“In illuminating the mechanisms underlying manufacturers’ responses for machinery safety the research also makes wider conceptual and theoretical contributions. It provides insights into knowledge and motivational factors as principal elements shaping firm performance for social and regulatory goals, and advances understanding of how these elements are constituted in the everyday operations of firms and their interactions with external actors.” (page 3)
Work Health and Safety Queensland (WHSQ) recently revealed some early research into the Return on Investment (ROI) of occupational health and safety (OHS) controls. (Thanks to a reader for pointing it out) According to its website:
“Recent pilot research in several Queensland organisations found clear evidence of the cost effectiveness of safety interventions, including:
- an automatic shrink wrapping machine at Rexel’s Tingalpa distribution centre that had an ROI of around $1.82 for every $1 of costs, and a payback of upfront costs of less than three years
- an ergonomics intervention at BP Wild Bean Cafés with an ROI of $2.74 for every $1 of costs and a payback within the first month
- a workplace health and wellbeing program at Port of Brisbane that had an ROI of $1.58 for every $1 of costs and a payback of 15 months.”
None of this “pilot research” is publicly available so it is not possible to verify the data. (WHSQ has been contacted for further information for a follow up blog article)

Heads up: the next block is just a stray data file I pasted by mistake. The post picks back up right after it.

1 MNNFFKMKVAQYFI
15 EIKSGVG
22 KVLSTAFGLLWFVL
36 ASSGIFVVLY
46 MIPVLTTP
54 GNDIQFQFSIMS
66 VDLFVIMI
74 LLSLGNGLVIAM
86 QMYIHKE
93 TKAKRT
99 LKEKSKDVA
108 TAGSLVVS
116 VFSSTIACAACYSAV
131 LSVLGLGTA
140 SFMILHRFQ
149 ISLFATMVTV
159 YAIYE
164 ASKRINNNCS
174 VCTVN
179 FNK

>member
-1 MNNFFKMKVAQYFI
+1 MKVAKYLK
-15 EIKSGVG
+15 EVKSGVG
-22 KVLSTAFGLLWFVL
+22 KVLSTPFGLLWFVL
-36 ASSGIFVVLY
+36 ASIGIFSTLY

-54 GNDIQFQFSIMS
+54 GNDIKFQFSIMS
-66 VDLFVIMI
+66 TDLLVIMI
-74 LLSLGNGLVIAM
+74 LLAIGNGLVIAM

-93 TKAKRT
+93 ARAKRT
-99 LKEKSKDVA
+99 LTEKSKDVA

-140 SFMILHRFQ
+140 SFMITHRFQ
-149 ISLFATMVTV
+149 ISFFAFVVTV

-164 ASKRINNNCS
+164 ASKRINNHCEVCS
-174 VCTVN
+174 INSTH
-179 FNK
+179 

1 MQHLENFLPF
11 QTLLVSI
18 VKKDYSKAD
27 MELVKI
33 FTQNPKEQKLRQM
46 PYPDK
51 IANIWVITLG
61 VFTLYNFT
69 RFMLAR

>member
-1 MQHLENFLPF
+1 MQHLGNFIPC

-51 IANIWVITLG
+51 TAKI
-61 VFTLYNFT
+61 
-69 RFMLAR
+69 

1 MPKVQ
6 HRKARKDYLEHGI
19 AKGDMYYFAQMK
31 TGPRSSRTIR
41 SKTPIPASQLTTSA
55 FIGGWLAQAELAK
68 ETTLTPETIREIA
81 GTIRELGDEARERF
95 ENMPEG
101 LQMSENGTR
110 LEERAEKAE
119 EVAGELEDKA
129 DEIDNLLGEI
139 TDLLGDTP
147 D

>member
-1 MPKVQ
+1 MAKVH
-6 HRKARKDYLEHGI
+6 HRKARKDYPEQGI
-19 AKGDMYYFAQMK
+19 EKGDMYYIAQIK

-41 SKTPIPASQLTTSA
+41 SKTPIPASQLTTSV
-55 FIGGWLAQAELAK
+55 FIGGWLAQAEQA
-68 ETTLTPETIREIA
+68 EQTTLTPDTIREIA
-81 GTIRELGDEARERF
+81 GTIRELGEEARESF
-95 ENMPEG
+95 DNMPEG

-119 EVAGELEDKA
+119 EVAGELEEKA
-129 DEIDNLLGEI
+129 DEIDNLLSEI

“Marrying health and wellness with design, the WELL Building Standard is catching on fast in the West, but the trend is just starting to take off in Asia.”
This statement is debatable but the recent concern over cheap, flammable cladding in high-rise buildings in Australia should speed up the attention on Safety in Design principles that underpin such initiatives. Continue reading “Green Building can generate OHS returns”
It always surprises me when clients and colleagues ignore the Hierarchy of Controls when deciding what control measures to introduce. Recently Oregon’s OSHA released a podcast about the Hierarchy of Controls which shares some of my concerns.
It was concerning that the podcast stated that some hierarchies place Administrative Controls on the same level as Engineering Controls and that some consider fall protection devices as Engineering Controls due the engineering of the anchor point (a dubious engineering control as this blog has discussed previously).
Below are several quotes from the 4 minute podcast Michael Wood of Oregon OSHA.
“A control that fully eliminates the hazard is always preferred to one that does not.”
“The hierarchy improves the control’s reliability.”
“The hierarchy of control recognises that perfection in human performance can not be attained.”
This short podcast is a good quick reminder to occupational health and safety professionals but could also be discussion catalyst on basic hazard management.